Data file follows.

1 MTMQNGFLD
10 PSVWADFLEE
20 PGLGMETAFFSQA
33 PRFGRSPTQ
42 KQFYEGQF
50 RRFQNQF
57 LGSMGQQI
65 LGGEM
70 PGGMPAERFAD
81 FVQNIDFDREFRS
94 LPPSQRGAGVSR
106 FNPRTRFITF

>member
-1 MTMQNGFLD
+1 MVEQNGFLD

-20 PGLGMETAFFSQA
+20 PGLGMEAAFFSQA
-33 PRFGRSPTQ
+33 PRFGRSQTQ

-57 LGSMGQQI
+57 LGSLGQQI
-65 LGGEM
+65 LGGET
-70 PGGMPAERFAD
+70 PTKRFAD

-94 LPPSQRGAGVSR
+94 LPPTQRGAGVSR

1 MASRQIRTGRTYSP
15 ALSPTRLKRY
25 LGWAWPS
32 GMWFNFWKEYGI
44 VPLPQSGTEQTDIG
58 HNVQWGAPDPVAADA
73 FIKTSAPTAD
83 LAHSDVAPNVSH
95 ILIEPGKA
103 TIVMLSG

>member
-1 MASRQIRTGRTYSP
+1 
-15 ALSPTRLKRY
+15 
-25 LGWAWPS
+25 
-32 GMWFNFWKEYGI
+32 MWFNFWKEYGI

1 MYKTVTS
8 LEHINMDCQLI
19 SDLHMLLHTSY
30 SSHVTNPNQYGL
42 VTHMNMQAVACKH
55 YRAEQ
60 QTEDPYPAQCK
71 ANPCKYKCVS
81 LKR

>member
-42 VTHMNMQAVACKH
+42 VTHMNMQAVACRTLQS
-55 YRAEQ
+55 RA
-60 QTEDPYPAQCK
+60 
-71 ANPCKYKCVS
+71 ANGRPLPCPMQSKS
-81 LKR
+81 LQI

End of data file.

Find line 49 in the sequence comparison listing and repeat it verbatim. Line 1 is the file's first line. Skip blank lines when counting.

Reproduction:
19 SDLHMLLHTSY